No evidence so far indicates that food or drinks can transmit the virus that causes COVID-19.
But in a new study, researchers found that people with problems in the upper gastrointestinal (GI) tract may be vulnerable to infection after swallowing the virus.
They examined tissue from patients with a common disorder called Barrett’s esophagus.
They found that although cells in a healthy esophagus cannot bind to the SARS-CoV-2 virus, esophageal cells from patients with Barrett’s have receptors for the virus, and those cells can bind to and become infected by the virus that causes COVID-19.
The research was conducted by a team at Washington University School of Medicine in St. Louis.
Part of the reason it’s been considered safe to eat and drink most foods during the pandemic is that they are unlikely to carry viral particles.
And even if some viral particles are attached to food, stomach acid neutralizes the SARS-CoV-2 virus.
But according to the team, when stomach acid backs up, people develop a disorder called gastric reflux that can cause long-term damage to the esophagus.
In those with reflux disease, which affects about one in five people in the U.S., acid from the stomach backs up into the esophagus, causing heartburn and damaging the lining of the esophagus.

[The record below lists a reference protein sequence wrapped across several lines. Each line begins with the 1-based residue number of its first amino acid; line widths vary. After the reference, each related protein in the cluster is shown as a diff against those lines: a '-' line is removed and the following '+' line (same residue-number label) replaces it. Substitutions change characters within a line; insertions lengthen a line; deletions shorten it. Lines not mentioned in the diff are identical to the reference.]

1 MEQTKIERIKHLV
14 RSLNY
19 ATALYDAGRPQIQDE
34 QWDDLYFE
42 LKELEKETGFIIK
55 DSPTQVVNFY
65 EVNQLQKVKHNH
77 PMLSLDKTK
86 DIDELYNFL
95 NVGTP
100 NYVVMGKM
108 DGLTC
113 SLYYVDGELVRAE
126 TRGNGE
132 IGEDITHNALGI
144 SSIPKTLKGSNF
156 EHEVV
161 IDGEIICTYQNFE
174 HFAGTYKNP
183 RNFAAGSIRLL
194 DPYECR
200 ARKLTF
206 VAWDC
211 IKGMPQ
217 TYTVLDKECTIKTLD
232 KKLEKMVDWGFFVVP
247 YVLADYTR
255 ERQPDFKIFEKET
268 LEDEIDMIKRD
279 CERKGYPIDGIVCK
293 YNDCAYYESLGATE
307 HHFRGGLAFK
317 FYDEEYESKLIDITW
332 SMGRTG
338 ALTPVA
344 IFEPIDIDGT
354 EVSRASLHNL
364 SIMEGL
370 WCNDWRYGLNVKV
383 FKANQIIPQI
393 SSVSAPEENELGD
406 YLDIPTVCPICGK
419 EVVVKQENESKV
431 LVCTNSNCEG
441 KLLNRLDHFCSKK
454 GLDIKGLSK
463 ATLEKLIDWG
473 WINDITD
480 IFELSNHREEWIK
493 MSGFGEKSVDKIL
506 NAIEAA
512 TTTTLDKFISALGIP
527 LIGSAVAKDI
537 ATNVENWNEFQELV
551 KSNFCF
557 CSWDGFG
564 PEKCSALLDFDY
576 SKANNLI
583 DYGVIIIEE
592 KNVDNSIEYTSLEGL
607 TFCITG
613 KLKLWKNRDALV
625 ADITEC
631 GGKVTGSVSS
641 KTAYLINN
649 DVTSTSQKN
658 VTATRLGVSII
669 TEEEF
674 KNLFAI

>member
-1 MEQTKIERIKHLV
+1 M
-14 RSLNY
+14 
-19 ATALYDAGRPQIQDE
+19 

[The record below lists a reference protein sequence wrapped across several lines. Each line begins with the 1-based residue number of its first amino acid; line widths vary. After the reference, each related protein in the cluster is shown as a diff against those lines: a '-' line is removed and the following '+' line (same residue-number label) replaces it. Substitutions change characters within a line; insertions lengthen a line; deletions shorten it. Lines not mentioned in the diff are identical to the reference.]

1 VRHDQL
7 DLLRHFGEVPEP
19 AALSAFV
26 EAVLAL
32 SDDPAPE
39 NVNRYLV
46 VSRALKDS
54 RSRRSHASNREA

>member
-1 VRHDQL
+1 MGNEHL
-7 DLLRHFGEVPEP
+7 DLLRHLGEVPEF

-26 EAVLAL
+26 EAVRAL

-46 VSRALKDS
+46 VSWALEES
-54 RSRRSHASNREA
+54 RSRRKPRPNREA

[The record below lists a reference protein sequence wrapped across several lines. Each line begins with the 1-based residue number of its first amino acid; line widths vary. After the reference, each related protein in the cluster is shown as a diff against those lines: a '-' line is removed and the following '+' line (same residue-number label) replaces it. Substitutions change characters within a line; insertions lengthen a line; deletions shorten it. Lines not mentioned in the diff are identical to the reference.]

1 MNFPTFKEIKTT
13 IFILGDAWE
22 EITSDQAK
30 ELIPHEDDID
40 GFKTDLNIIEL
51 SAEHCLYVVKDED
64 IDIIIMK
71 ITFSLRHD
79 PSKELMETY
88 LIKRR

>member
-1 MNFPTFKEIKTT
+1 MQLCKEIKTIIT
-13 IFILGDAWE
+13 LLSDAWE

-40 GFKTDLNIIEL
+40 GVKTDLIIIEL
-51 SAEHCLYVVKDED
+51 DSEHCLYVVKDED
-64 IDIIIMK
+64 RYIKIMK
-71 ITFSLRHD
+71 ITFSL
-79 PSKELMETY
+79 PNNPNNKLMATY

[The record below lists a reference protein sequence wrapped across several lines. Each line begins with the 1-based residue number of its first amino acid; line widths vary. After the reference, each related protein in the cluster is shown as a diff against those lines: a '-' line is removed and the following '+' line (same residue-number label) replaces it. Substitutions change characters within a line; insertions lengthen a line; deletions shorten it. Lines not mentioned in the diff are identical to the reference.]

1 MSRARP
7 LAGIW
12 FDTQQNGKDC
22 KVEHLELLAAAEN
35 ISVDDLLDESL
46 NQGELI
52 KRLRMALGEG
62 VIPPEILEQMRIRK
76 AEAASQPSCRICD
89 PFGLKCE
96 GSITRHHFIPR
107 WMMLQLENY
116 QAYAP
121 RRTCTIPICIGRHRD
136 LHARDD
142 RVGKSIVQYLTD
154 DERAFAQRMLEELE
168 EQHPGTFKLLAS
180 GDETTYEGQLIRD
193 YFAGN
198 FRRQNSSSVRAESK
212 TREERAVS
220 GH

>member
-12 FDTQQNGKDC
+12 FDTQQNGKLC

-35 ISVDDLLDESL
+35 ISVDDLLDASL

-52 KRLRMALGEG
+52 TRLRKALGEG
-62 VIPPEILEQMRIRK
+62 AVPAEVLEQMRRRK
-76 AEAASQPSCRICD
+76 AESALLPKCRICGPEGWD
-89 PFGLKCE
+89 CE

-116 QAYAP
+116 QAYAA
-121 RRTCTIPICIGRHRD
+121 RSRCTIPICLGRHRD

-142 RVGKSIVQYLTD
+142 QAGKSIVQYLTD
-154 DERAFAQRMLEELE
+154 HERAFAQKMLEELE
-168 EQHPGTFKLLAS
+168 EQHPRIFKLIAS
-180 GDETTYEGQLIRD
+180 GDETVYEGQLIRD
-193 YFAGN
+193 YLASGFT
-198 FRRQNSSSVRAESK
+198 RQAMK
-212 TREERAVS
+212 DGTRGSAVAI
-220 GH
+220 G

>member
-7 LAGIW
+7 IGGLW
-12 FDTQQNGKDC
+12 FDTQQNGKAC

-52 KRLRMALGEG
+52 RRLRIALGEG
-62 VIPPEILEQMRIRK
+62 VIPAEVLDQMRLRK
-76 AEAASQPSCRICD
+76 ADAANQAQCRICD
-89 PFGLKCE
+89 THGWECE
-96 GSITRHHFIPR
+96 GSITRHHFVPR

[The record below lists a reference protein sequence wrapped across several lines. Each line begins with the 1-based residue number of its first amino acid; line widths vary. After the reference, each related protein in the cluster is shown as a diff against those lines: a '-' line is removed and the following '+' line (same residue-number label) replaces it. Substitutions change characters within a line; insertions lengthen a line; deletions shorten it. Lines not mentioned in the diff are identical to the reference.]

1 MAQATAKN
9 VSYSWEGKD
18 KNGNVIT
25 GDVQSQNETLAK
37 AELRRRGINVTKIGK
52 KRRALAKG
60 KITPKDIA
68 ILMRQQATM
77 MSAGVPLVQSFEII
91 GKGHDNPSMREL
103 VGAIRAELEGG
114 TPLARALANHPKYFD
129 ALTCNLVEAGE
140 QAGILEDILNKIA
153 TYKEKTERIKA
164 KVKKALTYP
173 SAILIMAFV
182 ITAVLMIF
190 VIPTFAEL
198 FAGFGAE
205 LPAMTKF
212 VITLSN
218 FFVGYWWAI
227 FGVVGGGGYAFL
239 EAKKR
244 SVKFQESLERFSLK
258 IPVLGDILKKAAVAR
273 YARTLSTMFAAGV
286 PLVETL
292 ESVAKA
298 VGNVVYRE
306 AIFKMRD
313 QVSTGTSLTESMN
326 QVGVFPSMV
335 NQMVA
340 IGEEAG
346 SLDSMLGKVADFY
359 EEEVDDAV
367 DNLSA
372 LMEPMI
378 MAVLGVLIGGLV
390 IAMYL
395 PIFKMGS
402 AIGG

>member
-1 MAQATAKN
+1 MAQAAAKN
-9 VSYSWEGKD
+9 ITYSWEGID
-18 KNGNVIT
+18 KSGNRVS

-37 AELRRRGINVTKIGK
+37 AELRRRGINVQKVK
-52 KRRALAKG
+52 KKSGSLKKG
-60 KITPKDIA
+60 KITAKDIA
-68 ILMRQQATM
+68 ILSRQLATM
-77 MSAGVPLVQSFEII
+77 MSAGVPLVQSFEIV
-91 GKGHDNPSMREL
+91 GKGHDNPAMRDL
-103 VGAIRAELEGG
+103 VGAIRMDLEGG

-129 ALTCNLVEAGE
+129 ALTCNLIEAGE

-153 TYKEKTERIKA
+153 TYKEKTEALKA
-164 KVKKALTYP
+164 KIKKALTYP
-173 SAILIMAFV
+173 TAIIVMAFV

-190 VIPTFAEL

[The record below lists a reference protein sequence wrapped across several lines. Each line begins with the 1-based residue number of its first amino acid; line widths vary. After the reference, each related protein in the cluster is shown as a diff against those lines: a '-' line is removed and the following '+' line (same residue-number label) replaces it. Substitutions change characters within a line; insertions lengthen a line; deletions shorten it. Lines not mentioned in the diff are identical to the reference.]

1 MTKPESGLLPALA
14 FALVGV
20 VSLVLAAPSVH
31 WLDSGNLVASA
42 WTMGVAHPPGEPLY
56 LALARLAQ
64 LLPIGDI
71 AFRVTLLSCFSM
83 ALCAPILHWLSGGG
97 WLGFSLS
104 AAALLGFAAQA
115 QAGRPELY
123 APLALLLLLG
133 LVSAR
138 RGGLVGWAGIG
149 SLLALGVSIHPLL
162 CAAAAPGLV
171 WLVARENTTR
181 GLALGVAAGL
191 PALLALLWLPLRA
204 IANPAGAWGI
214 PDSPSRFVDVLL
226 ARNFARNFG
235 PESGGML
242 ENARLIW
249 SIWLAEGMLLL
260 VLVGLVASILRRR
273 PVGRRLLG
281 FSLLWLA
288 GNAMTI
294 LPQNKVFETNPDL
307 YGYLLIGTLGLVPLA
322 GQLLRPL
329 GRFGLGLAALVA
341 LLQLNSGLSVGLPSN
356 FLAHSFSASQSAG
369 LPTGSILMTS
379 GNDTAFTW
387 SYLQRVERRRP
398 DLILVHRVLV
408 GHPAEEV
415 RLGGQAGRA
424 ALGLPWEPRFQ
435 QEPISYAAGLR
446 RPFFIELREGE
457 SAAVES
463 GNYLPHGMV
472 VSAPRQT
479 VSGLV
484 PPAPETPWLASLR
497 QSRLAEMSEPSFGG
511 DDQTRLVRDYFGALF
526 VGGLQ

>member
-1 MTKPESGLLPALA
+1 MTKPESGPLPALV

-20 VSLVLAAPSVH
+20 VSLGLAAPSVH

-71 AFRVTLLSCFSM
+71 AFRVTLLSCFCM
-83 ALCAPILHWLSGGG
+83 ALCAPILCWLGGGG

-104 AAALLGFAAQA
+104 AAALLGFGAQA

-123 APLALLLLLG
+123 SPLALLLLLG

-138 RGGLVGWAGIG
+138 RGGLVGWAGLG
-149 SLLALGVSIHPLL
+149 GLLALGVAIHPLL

Over time, in some people with reflux, cells in the esophagus change and begin to resemble intestinal cells.
Intestinal cells have receptors that can bind to the novel coronavirus, so Mills and his colleagues reasoned that in Barrett’s patients, the cells that line the esophagus also would develop receptors that can bind to the virus and become infected.
In addition, standard medical management for patients with Barrett’s esophagus is to suppress gastric acid secretions with drugs such as proton pump inhibitors.
By reducing stomach acidity, those drugs may inadvertently make it possible for the virus to pass through the stomach and into the intestine, where even the normal, healthy cells carry receptors for SARS-CoV-2.
Many patients with COVID-19 — most of whom contract it by breathing in the viral particles — develop GI symptoms such as abdominal pain and diarrhea.
The virus also has been found in the stool of COVID-19 patients.
In the study, the team analyzed tissue from 30 patients with Barrett’s esophagus and found that cells in the tissue samples all had receptors for the SARS-CoV-2 virus, which normal esophagus cells lack.
This means that under the right circumstances, the virus could have an impact on the upper part of the GI tract.
As a result, they believe esophageal cells in Barrett’s patients are potential gateways for infection.
The worry would be that, particularly for Barrett’s patients, there even maybe a susceptibility to infection from foods containing viral particles.
The researchers suggest that doctors need to take a closer look to investigate whether a substantial portion of the population may be susceptible to infection through what they swallow.
One author of the study is Jason C. Mills, MD, Ph.D.
The study is published in the journal Gastroenterology.
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